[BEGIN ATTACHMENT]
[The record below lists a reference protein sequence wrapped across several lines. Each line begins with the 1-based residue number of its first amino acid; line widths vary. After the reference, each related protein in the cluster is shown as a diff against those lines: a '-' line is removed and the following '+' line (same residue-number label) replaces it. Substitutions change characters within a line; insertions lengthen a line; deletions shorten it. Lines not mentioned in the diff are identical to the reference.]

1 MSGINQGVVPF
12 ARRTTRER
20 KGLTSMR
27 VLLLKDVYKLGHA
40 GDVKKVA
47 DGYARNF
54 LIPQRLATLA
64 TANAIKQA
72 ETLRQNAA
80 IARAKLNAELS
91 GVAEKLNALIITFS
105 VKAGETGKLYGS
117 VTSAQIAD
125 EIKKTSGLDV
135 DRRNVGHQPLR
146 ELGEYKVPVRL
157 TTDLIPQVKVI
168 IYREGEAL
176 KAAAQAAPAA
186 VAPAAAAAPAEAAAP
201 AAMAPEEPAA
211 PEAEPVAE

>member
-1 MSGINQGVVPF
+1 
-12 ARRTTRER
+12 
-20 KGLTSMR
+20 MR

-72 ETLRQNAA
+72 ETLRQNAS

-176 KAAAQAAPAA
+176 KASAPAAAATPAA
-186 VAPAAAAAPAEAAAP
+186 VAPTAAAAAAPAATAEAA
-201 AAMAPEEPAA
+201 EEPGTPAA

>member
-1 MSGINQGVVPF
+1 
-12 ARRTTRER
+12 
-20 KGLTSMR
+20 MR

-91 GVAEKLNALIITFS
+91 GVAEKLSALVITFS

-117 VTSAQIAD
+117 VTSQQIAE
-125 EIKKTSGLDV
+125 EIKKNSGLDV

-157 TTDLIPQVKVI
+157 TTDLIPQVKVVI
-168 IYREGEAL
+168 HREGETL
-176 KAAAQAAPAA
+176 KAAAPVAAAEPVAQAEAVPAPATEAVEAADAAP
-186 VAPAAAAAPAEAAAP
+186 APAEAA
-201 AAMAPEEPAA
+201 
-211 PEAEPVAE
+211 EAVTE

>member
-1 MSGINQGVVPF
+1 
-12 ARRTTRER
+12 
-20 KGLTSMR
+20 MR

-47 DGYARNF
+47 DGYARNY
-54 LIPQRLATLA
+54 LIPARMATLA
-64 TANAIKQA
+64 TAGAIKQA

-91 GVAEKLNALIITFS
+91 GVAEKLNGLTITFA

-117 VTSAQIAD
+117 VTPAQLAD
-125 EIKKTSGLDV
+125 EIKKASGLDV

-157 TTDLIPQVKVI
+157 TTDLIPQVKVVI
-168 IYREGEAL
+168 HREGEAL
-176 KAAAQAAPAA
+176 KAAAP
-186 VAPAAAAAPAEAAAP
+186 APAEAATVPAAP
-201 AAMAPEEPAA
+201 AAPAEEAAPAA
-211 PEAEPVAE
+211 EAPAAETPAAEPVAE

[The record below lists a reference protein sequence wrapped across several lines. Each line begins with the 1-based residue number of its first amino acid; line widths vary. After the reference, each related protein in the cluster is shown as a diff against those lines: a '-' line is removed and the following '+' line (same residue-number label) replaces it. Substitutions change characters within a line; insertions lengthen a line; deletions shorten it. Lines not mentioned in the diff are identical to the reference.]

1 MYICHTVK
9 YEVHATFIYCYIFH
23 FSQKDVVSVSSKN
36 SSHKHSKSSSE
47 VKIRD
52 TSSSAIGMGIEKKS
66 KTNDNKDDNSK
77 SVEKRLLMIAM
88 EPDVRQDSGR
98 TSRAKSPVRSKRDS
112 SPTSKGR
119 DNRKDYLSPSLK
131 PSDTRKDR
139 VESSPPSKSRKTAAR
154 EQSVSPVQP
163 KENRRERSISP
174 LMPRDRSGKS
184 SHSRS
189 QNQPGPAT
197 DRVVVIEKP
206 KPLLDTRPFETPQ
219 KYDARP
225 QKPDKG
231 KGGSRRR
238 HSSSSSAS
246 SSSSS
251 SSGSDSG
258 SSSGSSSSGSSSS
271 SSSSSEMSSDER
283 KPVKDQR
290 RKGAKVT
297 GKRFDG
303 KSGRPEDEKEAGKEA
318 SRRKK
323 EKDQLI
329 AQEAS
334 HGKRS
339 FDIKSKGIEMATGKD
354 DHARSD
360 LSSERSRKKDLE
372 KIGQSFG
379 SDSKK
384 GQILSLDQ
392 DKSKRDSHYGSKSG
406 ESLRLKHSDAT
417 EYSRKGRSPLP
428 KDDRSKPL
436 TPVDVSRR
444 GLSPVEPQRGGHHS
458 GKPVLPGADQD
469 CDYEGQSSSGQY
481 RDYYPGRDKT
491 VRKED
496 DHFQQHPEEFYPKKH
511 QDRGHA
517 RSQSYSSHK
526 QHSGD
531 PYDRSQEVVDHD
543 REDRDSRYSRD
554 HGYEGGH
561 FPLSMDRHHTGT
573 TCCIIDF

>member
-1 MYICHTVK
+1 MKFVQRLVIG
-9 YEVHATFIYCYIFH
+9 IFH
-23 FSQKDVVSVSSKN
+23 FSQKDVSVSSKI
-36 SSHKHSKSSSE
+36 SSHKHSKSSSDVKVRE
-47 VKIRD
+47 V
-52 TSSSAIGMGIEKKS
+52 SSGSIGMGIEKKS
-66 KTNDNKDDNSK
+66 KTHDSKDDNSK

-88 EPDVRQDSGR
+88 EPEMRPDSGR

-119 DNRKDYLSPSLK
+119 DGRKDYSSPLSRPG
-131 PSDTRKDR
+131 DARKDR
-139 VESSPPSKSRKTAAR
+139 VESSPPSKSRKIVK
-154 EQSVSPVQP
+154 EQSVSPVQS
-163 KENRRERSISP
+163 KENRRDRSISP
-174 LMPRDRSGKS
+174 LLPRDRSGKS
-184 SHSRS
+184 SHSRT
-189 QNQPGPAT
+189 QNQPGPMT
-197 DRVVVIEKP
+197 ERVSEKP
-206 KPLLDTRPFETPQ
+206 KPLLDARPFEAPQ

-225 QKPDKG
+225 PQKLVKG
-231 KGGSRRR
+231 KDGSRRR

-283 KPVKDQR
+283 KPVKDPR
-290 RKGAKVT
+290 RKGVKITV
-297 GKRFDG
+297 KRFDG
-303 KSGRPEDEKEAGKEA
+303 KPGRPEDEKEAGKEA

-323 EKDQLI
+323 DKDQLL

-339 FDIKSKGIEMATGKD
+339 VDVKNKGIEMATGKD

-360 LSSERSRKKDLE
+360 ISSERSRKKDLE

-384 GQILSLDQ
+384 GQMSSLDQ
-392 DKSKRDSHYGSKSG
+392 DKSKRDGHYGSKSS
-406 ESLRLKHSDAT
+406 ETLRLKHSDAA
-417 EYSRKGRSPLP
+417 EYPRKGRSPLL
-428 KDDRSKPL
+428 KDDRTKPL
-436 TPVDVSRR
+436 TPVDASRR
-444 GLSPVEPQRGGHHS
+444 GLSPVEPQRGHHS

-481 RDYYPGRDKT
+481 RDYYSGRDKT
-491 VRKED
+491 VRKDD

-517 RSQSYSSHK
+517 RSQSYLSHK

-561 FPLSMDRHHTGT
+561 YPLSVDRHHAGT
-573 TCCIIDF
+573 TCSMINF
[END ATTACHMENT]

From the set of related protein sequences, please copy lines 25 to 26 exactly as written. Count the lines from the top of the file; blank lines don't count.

-1 MSGINQGVVPF
+1 